The classical names of the island are Te Rae-O-Te-Pa'u, meaning: The Lip of the Drum; it was also the original name of Rurutu (7), and Akatoka- Manava (8). Gill gives as the meaning of “akatoka”: Stony. “Manava” means “heart” (seat of emotions). Thus he translates Akatoka-Manava as “Stony Heart” It was according to him the secret name of the island's etherial form in the netherworld (9). Against this translation is the fact that in Maori the adjective comes after the noun.
An informant gave the following explanation: When Uke came ashore, he had here his first good rest since he started his voyage. When he awoke, he called the place: Akatoka-Manava, that is: My Heart Rested. Hence other translations: The Place of Rest (10), A Heart in Peace, or A Heart in Love (11).
Mauke was discovered by John Williams on June 23, 1823 (14), not in 1822 (15). In 1823 John Williams and Mr Bourns decided to go to Aitutaki, and from there search for Rarotonga. As they did not find Rarotonga, they went to Mangaia, and from there to Atiu. Rongomatane accompanied the missionaries to Mitiaro and Mauke, where he exhorted the people, subject to him, to destroy their idols and to accept the word of Jehovah. The teacher who took up residence at Mauke was Haavi (16). The population at that time was estimated at about 300 (17).
The next ship was the “Blonde”, commanded by Captain Lord Byron, who had conveyed the bodies of the Hawaiian King and Queen, who died in England, to their own country. The “Blonde” arrived at Mauke on Aug. 8, 1825. Lord Byron named it Parry Island in honour of Sir Edward Parry of the Admiralty. He spelt the native name as Mauti (18). Other spellings were: Manke (19), Maute (20), Mauké (21), Maouti, and Mante (21a).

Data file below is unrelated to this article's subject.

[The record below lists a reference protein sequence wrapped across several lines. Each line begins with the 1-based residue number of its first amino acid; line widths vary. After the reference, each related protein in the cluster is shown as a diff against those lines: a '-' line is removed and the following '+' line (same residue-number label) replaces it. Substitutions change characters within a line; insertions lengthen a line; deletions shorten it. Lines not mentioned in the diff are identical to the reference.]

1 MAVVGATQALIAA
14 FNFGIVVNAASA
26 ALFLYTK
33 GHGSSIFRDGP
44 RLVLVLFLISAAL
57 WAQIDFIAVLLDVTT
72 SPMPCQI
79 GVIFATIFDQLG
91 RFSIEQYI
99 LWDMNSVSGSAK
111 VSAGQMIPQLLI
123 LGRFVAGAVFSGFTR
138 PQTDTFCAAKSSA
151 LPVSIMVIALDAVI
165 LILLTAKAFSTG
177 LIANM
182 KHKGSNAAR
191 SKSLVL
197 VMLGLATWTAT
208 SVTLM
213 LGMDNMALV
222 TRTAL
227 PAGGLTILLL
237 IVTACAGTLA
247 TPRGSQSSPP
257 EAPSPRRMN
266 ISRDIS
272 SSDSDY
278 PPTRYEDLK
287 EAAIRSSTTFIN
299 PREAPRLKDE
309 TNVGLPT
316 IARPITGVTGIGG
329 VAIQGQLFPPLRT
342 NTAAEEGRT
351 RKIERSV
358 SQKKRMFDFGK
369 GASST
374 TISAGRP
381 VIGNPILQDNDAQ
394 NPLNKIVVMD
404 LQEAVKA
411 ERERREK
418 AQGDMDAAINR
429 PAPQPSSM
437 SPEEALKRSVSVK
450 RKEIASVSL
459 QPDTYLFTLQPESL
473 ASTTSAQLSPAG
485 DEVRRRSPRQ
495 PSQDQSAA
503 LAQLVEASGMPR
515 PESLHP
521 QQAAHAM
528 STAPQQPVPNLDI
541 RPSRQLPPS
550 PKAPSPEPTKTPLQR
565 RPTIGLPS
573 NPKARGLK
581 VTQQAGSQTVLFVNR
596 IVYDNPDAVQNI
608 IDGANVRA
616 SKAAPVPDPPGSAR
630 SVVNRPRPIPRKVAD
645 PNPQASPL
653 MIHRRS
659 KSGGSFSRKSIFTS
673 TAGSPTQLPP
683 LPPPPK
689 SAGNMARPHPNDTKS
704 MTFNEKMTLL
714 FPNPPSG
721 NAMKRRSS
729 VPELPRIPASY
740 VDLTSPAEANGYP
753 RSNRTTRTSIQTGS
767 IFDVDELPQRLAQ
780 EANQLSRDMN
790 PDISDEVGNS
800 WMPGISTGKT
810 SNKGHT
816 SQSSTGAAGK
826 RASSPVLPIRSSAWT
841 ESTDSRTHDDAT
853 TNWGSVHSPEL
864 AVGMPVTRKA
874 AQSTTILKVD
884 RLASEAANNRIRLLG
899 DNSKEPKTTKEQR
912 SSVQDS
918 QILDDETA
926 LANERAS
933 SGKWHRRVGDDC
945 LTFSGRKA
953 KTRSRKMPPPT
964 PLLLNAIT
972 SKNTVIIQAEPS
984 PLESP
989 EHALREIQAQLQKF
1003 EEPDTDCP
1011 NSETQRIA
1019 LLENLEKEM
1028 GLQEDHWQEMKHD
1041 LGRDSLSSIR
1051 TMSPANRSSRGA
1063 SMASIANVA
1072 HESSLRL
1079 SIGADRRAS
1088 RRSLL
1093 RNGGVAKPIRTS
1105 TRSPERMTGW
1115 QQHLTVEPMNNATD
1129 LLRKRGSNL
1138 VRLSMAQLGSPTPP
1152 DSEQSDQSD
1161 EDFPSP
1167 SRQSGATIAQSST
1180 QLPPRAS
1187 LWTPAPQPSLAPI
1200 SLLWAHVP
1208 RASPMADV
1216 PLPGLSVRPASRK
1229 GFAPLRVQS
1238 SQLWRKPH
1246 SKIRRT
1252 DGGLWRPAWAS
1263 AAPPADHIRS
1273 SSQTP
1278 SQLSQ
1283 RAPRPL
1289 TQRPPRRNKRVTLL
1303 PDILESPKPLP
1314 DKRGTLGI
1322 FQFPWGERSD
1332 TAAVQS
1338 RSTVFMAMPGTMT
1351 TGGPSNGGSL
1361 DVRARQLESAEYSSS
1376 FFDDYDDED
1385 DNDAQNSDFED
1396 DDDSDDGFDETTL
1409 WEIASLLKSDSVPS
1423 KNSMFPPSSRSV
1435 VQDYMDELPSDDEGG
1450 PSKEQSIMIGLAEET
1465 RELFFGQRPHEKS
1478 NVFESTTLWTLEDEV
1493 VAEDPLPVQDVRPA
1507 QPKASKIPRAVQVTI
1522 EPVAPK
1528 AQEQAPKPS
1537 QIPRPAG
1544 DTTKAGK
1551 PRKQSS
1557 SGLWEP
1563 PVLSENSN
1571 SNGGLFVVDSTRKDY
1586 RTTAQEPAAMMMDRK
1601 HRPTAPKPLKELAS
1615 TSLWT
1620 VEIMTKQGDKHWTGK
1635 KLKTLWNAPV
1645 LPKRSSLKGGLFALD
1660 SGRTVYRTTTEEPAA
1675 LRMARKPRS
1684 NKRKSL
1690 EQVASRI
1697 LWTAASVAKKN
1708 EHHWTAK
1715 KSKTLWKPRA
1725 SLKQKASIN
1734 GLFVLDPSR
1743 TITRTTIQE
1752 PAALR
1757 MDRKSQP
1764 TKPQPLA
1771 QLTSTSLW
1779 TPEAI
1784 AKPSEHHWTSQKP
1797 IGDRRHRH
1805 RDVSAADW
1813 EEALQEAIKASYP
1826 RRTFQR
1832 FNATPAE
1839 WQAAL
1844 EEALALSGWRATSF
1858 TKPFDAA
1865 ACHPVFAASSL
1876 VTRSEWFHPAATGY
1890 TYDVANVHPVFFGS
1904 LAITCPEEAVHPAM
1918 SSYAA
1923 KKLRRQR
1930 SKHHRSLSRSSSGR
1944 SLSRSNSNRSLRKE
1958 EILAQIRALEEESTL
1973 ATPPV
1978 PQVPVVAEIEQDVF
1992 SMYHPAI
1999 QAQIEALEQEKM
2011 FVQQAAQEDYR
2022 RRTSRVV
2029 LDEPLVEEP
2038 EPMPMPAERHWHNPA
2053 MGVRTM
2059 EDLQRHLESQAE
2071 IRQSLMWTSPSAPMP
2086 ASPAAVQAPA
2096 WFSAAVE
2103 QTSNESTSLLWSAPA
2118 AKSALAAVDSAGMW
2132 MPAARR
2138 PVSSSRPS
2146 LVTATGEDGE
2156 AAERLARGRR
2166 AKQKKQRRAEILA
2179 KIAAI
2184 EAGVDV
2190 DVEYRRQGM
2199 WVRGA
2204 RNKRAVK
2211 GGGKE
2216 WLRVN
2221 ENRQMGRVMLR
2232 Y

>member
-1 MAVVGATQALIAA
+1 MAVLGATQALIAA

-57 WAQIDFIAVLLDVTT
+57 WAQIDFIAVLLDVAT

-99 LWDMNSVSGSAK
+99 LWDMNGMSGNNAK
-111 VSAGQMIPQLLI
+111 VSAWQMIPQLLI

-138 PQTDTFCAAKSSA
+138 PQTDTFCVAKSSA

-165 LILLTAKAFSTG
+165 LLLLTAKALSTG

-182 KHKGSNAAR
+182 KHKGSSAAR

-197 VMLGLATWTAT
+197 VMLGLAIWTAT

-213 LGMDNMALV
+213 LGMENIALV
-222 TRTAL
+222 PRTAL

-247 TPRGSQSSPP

The Gospel did not end the Atiuan domination. In the 1840s an armed expedition of Atiuans went to Mauke, but returned home without battle, when they heard that a resident European trader had supplied the Maukeans with muskets (22). In 1895 Tararo ariki was deprived of his rank by the Atiuan ariki, Ngamaru, and during the Protectorate period land leases had to be approved by the Atiu-an ariki (23). Tararo, who died in 1909, was a descendant of Rata (24) and of Ruatapu (25).
On Nov. 1, 1888 Captain Bourke of H.M.S. “Hyacinth” hoisted the British Flag (26), and Mauke became a member of the Cook Islands Federation until it was annexed to New Zealand in 1901. The population at that time was 370 (27).
The sea-shore village of Kimiangatau was founded in Sept./Oct. 1904 as a result of the animosity between those who remainad faithful to the L.M.S, and those who had recently accepted the Roman Catholic Faith (28).
Torea Katorika 1916, p. 1344
189: I 359
This Rarotongan ironwood image in the British Museum is labelled: ‘Te Rongo and his three sons’. There is no record that the Rarotongan god Te Rongo had three sons, but the Mangaian god Rongo was the Father of the three ancestors of the Ngariki tribe.
(After photographs in Poignant's Oceanic Mythology, opposite inside frontcover, and p. 36).